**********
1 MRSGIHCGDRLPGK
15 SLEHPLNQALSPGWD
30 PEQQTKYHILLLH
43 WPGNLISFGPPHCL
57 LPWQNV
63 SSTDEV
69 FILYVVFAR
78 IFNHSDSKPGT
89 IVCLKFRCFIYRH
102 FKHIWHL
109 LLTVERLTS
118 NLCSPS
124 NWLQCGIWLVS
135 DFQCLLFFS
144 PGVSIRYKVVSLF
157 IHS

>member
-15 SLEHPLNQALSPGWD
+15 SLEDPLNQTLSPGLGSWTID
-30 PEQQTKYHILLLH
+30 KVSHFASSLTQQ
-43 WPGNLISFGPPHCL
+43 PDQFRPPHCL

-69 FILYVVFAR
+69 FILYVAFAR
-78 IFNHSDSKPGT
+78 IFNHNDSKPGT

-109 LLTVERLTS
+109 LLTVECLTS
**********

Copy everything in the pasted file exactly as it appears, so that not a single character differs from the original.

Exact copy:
1 MRSGIHCGDRLPGK
15 SLEHPLNQALSPGWD
30 PEQQTKYHILLLH
43 WPGNLISFGPPHCL
57 LPWQNV
63 SSTDEV
69 FILYVVFAR
78 IFNHSDSKPGT
89 IVCLKFRCFIYRH
102 FKHIWHL
109 LLTVERLTS
118 NLCSPS
124 NWLQCGIWLVS
135 DFQCLLFFS
144 PGVSIRYKVVSLF
157 IHS

>member
-15 SLEHPLNQALSPGWD
+15 SLEDPLNQTLSPGLGSWTID
-30 PEQQTKYHILLLH
+30 KVSHFASSLTQQ
-43 WPGNLISFGPPHCL
+43 PDQFRPPHCL

-69 FILYVVFAR
+69 FILYVAFAR
-78 IFNHSDSKPGT
+78 IFNHNDSKPGT

-109 LLTVERLTS
+109 LLTVECLTS